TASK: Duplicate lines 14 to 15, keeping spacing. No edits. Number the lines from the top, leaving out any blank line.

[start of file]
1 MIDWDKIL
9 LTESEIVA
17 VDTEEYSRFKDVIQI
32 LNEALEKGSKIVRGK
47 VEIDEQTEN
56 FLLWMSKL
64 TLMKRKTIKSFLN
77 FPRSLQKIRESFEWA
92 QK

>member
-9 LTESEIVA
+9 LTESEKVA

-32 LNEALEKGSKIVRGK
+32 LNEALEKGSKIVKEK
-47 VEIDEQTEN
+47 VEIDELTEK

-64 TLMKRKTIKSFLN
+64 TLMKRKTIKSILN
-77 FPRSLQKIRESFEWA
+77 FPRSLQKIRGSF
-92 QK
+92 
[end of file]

+32 LNEALEKGSKIVKEK
-47 VEIDEQTEN